Heat-seeking clover mites completely harmless to us all
Clover Mites are all over the place at the moment. They are extremely common and it is not unusual to see hundreds of them crawling over surfaces.
If you haven't spotted them to date, it is because they are extremely tiny and are easily overlooked. A small one has a body about the size of the full stop at the end of this sentence. A really big one is not much larger, always less than a millimetre long. The image above shows one crawling across fine sand; the grains of sand give an idea of the tiny size of the creature.
They have two body parts; a tiny head and a very swollen stomach part. And they have eight legs, four on each side. So they are related to spiders. They are not insects. Insects have three body parts and six legs.
The Clover Mite gets its name from its preference for eating clovers. Young ones are a brilliant orange-red in colour. As they grow old they tend to look more brownish-red. If you accidentally squash one on a white background it leaves a characteristic red streak and stain. The stain is not blood; it is from the pigments in the mite's body fluids.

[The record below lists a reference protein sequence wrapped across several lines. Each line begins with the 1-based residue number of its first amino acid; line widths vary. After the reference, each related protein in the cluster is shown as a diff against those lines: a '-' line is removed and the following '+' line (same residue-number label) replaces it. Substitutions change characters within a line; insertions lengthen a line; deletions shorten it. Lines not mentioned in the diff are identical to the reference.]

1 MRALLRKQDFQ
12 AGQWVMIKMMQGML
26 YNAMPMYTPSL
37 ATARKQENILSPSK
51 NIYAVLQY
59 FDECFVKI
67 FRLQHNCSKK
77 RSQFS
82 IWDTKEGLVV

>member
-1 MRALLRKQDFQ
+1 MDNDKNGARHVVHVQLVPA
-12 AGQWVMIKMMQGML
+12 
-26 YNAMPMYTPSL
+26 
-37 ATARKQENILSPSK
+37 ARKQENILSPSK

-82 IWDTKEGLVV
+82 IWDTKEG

While Clover Mites are associated with clovers, they eat a wide variety of plants. They can infest lawns and while they do no harm very heavy populations are said to give well-fertilised grass a stippled and silvery appearance.
They love heat and hundreds of they may be seen on a sunny days running about on walls and other surfaces that have warmed up.
A well-fertilised lawn can support a large population of Clover Mites. If the lawn runs up to the warm south-facing wall of a house it can attract mites and provide easy access resulting in mites being found indoors.
While their presence may prove a little disarming in homes, they are completely harmless. They don't suck blood like ticks do. They don't bite or sting either people or pets. They are not known to carry any diseases. They don't eat or destroy human food. They don't make holes in furniture or clothing. They don't cause structural damage.
All they are after is heat. And indoor heat is their downfall; it causes them to die from dehydration within a few days. Their life span is about two weeks. A male Clover Mite has never been recorded. The entire population is female, all laying fertile eggs at will.
New Ross Standard